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Archive - September 2021

What are Plant Galls?
Plant galls are abnormal growths on the outside of a plant.

What Causes Plants to Form Galls?
Galls can be caused by viruses, bacteria, fungi, insects, mites and other plants.

Some insects can make a plant produce a gall so that they can live in it, receiving protection and food from the plant. The larval form of the insect may inject chemicals into the plant and/or the damage from the insect larva eating the plant causes the growth to form. 

This process happens when the plant is growing quickly, particularly in spring. Once the insect has reached the adult stage, it leaves the plant. You can often see an exit hole from a gall that is caused by an insect. Some of the types of insects that cause galls to form are gall wasps, gall midges, gall flies and aphids. Gall insects often attack only a certain type or types of plant and may only attack a specific place on the plant.

Cedar-apple rust (Gymnosporangium spp.) is a fungus that causes galls on cedar trees and members of the plant group that contains apple trees, pear trees, hawthorn trees and their relatives. The fungus works in an alternating pattern between the two groups of trees and must have a host from each group to complete its life cycle. Cedar trees are usually not harmed by the galls, but damage can occur to the fruit and leaves of the other trees in the cycle.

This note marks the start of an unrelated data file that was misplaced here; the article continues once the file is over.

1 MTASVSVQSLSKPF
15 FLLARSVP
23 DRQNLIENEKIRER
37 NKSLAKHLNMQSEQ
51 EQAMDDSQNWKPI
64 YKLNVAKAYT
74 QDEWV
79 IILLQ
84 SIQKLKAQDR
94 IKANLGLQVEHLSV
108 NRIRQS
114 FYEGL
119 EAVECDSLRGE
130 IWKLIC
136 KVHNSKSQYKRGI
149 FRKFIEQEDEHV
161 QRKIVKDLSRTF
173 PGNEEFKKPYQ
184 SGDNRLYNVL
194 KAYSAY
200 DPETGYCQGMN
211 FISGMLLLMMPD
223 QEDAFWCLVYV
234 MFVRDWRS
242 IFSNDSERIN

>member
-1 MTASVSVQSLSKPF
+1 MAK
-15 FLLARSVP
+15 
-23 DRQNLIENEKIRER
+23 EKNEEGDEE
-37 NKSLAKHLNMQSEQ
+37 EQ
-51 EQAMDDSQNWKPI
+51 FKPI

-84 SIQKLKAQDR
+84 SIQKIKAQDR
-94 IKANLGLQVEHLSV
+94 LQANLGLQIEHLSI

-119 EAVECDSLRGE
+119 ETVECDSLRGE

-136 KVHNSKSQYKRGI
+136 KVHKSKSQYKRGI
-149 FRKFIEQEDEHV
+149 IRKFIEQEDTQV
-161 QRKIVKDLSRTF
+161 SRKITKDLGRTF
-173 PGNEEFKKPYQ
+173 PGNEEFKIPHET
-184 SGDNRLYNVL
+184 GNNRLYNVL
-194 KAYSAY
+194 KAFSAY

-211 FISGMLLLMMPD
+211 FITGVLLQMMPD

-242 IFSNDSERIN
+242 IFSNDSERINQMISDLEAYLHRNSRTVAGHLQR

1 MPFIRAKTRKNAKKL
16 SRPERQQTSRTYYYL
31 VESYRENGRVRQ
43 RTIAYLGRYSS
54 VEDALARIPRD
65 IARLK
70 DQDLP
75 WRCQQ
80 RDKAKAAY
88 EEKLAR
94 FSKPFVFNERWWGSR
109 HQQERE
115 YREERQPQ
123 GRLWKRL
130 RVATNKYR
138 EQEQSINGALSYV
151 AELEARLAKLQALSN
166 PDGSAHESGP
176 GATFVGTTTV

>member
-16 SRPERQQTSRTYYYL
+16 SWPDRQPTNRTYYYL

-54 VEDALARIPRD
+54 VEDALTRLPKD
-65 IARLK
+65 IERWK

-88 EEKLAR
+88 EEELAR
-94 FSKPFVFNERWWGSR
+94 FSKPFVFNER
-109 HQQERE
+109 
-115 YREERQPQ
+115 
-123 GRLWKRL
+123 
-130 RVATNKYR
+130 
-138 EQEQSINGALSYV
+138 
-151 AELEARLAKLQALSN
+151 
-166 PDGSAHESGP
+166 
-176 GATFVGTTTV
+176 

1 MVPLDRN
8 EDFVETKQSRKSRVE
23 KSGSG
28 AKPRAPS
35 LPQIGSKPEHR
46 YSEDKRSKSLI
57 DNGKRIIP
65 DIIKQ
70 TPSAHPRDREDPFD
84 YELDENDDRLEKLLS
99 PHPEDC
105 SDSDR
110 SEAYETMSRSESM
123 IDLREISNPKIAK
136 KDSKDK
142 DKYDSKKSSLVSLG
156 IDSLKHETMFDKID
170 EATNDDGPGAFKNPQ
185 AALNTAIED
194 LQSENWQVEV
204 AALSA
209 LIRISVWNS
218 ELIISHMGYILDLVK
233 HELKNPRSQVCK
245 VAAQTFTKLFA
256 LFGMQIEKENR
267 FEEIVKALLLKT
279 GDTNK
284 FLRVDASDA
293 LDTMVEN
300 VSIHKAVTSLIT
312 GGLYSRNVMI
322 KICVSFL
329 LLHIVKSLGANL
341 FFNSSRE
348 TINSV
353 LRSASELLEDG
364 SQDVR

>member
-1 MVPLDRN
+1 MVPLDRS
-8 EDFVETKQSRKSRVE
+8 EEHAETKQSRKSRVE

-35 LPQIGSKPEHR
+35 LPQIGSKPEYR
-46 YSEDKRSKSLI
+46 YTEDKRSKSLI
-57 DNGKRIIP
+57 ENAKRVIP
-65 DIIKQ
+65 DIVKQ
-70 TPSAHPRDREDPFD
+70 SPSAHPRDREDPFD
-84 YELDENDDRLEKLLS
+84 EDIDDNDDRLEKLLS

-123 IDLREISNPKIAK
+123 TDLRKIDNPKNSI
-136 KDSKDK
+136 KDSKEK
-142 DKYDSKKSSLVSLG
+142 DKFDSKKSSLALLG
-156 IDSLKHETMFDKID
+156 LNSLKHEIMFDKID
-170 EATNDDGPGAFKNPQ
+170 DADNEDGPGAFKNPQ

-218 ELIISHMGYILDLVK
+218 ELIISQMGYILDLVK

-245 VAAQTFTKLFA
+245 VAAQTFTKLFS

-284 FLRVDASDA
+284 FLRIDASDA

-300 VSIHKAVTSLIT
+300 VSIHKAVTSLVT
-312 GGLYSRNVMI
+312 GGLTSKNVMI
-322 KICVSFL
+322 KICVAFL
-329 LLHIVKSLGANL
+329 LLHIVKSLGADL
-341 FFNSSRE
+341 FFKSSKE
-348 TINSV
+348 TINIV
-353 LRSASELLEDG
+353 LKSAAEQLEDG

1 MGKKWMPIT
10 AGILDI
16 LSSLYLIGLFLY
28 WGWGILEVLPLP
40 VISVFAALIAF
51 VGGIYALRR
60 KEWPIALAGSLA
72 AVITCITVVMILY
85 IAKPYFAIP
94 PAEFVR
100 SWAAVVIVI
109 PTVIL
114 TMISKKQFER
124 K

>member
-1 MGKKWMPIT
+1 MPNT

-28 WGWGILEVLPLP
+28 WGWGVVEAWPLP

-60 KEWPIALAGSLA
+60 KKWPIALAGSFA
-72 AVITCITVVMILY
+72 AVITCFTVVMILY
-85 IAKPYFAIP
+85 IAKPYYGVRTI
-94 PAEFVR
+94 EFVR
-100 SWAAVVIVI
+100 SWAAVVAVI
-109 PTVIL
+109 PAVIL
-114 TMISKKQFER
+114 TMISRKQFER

Small roundworms in the soil can cause galls on the roots of plants.

Bacteria can cause galls on walnut, peach, cherry, plum, apricot and other related trees.

Mistletoe (Phoradendron leucarpum) is a parasitic plant that can cause galls on its host.

Where Do You find Plant Galls?
Galls can form on stems, leaves, buds, roots, fruits and flowers and are found on plants throughout the state.

What Else Should I Know about Them?
Some galls have been used throughout history for making ink.

Most galls do little or no damage to the plant.

Oak trees are host to more than 500 different wasps, aphids, mites and midges that cause galls on leaves and twigs.

What Do Plant Galls Look Like?
Plant galls take many different shapes and sizes. You can see many different plant galls from Illinois on this document produced by the Field Museum.

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